David Gross Urges Communications Industry to Engage Governments on Net Governance
Ambassador David A. Gross, chair of Wiley Rein's International Telecommunications Group, was quoted in a Digital News Asia article following his "visionary keynote address" at CommunicAsia 2012. The event in Singapore is the region's largest conference and exhibition of communication products and services.
"There are about 2.4 billion Internet users [globally], half of them in Asia," said Amb. Gross. "But yet, the penetration of Internet users here is only about 18% of the population, while the rest of the world is about 50%. Being here in Asia gives you [the industry] tremendous advantages."
Amb. Gross noted that despite Asia's potential, there are a number of developments that could get in the way of growth and innovation, including geo-political issues and technical challenges.
"There is one [thing] that concerns me though, something that could affect the ability for Asian companies to innovate and create new markets, and do the things they want to: governments," said Amb. Gross. "The challenge I faced when I was in government service is that people kept coming to me, asking me to create rules to determine and help certain outcomes for businesses, so that they could predict the future and make money. I think that's a fundamental mistake, although all governments make them, naturally. My view is that what all governments ought to do [instead of intervening] is to facilitate and not predetermine or try to guess what the next big thing is going to be."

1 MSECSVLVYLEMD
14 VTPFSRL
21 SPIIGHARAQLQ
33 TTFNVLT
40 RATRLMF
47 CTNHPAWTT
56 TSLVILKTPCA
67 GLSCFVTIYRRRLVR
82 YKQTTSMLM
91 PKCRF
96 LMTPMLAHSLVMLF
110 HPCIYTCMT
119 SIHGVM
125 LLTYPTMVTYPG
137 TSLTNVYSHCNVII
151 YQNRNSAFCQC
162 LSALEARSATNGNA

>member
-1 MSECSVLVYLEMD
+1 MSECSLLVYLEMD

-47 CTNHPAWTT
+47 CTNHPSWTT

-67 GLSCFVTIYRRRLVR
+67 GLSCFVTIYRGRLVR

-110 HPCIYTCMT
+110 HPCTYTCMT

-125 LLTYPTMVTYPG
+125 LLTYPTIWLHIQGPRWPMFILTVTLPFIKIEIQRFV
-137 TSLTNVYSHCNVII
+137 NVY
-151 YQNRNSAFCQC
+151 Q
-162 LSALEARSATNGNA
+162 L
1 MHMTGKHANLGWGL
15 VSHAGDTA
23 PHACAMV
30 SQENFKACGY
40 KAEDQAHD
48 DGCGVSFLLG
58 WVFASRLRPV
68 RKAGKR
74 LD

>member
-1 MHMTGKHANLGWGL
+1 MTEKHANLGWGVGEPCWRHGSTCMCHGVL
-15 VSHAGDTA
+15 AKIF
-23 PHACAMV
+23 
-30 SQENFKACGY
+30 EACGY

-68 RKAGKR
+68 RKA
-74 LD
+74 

Amb. Gross is serving as chairman for a group of leading tech and telecom companies that have joined together to raise concerns with the United Nation's International Telecommunications Union (ITU) over a treaty that could bring new regulation to the Internet.
The article reported that Amb. Gross pointed to the December meeting in Dubai where delegations from 193 countries will discuss whether the U.N. should have more say over how the Internet is organized and controlled. "It's important that for the industry to work with governments and to try and make clear to them, in quiet and effective ways, what the industry needs governments to do, to help them achieve their goals," said Amb. Gross. "You [the industry] do this not because you're aiming to get governments to do something special for you, but rather to help you set the stage so that both parties can help make nations and their citizens a better place."
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